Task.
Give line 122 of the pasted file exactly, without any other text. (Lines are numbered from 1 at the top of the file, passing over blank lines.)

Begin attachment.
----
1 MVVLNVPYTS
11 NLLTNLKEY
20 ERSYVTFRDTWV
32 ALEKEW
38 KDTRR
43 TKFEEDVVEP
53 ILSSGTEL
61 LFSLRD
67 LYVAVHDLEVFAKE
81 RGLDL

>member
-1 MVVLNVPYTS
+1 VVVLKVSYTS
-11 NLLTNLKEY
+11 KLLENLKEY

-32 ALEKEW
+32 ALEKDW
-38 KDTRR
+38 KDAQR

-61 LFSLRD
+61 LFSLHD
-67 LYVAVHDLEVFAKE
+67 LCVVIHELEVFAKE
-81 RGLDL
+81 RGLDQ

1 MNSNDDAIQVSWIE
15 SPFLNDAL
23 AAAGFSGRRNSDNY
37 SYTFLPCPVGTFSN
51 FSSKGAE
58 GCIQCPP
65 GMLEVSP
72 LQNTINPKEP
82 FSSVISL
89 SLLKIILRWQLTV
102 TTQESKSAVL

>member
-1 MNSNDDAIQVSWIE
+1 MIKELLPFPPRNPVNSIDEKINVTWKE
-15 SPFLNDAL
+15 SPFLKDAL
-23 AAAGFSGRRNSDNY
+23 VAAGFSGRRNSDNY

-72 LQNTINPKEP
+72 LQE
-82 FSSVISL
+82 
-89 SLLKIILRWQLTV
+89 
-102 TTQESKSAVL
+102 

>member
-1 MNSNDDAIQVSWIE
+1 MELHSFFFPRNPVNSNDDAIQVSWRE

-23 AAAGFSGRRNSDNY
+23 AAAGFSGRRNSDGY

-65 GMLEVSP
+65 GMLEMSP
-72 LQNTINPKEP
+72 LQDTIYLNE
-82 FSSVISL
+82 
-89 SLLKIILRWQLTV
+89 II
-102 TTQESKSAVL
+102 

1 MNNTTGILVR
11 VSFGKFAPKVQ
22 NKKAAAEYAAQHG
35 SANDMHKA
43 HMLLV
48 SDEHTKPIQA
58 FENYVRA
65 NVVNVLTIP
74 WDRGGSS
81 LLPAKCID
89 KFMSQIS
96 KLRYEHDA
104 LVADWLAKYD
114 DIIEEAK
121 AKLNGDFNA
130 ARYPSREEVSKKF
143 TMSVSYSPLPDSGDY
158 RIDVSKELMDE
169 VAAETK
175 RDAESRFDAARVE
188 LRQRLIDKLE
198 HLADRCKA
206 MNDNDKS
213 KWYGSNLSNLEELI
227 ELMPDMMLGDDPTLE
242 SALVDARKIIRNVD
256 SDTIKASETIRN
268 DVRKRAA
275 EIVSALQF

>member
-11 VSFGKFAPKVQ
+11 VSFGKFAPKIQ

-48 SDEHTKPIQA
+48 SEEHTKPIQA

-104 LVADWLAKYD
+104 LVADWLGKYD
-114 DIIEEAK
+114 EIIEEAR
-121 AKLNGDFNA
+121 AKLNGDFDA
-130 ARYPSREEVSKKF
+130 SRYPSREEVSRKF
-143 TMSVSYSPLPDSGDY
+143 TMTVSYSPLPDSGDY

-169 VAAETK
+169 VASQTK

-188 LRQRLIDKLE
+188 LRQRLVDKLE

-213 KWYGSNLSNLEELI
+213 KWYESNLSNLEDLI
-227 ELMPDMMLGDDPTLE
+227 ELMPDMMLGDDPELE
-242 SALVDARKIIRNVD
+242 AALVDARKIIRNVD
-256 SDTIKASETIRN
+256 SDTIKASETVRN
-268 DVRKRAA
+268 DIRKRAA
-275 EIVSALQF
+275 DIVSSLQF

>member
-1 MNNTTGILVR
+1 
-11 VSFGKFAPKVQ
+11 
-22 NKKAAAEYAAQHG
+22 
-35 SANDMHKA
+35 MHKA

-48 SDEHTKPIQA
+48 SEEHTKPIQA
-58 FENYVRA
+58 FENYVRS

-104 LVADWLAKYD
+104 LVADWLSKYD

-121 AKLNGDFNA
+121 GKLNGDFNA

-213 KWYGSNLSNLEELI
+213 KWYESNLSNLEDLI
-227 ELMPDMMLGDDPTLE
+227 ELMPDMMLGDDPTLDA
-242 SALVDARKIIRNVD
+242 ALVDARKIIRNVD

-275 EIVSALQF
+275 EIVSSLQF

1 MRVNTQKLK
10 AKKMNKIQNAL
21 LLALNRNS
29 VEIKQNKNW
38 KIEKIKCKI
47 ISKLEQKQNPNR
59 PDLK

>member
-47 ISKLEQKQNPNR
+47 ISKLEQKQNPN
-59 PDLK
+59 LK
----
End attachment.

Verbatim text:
+256 SDTIKASETVRN